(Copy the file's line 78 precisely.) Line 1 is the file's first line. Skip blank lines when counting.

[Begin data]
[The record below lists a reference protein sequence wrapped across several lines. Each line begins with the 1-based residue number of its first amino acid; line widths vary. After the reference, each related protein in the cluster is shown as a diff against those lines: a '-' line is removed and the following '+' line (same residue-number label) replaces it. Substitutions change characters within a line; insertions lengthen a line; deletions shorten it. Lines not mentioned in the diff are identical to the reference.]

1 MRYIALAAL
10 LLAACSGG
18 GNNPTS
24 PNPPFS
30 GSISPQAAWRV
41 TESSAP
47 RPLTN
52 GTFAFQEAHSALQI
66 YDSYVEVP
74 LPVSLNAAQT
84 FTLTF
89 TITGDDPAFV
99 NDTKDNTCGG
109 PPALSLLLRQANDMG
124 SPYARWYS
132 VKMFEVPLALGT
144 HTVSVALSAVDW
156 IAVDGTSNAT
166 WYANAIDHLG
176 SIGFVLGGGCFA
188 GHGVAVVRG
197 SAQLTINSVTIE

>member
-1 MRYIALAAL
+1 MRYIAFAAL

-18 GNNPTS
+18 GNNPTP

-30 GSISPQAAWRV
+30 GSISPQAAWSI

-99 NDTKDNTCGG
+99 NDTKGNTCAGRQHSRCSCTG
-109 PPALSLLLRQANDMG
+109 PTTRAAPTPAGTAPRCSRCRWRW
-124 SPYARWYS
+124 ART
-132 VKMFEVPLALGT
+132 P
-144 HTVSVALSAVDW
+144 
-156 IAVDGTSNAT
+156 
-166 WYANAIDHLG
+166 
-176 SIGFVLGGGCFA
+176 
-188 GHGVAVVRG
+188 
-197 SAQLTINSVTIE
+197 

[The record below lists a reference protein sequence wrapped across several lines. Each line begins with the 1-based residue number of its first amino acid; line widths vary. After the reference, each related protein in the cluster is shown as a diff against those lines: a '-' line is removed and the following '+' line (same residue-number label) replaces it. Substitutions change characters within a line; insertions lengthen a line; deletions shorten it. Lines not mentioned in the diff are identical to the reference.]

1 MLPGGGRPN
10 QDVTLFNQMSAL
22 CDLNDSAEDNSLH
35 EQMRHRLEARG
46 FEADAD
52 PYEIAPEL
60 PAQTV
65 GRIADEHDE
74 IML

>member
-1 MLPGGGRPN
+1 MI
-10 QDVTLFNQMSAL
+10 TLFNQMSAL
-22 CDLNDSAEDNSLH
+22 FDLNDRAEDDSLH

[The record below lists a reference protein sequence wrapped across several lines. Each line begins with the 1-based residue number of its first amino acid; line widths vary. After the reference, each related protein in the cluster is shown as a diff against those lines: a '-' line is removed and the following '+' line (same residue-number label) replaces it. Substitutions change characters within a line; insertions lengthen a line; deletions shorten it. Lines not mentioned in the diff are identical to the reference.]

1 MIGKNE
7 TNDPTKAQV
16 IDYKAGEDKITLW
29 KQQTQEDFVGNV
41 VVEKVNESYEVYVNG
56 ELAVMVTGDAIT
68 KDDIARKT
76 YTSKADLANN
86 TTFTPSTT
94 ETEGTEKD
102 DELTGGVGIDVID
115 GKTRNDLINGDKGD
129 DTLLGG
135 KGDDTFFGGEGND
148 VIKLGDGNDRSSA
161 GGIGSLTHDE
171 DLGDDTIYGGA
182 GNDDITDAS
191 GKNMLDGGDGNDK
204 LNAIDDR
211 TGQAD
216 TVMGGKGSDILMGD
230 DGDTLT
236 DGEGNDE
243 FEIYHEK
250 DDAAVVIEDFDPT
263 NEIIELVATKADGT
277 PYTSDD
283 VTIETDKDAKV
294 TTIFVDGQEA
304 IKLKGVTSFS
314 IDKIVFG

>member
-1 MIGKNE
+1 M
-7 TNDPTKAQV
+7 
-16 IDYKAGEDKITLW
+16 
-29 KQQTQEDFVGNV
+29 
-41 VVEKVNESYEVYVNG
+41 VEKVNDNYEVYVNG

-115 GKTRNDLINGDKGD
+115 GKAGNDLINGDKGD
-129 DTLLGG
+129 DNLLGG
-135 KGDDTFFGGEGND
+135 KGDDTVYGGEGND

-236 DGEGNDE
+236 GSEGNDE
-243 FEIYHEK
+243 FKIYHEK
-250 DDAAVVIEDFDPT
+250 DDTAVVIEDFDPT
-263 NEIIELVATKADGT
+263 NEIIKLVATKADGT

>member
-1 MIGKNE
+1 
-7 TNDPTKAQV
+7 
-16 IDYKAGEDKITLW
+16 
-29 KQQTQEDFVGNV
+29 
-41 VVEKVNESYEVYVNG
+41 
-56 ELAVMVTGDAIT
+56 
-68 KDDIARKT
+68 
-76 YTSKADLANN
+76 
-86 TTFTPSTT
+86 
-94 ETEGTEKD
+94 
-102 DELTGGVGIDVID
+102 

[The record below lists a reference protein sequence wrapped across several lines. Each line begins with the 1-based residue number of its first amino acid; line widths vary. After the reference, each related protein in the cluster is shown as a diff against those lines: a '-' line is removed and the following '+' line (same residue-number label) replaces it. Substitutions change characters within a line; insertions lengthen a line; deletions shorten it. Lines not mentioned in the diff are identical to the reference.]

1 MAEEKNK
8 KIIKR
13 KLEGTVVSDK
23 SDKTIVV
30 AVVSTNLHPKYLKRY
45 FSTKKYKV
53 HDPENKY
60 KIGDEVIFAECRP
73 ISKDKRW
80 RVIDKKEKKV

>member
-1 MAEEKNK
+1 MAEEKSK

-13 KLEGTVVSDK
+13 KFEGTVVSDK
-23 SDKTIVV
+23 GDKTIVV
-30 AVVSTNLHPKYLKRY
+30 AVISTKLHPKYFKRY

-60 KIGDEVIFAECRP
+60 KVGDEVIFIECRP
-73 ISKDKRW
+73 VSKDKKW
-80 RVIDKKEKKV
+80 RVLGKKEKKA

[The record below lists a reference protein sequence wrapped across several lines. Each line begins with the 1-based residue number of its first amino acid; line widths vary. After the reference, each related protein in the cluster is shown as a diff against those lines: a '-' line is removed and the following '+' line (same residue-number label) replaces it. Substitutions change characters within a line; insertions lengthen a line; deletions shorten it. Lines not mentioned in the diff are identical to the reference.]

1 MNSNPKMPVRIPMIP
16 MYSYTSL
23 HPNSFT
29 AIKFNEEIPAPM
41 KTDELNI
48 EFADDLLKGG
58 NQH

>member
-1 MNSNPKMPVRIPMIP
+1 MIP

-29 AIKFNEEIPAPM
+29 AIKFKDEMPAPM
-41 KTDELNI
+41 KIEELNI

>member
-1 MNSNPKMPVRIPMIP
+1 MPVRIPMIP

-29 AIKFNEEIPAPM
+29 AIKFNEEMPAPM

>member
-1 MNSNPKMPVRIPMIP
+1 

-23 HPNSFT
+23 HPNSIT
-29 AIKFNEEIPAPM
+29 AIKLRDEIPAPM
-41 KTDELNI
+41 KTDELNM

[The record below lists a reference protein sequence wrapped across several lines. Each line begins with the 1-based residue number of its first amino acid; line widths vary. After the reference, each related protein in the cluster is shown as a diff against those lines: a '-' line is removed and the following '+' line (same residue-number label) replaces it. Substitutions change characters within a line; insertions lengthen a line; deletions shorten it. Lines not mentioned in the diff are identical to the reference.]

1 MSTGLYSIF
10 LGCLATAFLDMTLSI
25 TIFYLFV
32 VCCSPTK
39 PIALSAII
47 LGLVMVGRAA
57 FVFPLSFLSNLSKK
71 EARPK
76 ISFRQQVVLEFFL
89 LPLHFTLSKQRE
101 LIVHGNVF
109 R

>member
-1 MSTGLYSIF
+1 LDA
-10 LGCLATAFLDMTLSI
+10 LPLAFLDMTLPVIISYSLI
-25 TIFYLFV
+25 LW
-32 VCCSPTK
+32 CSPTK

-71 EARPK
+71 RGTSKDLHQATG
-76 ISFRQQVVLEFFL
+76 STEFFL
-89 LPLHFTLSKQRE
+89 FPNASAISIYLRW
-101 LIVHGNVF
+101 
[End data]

94 ETEGTEKD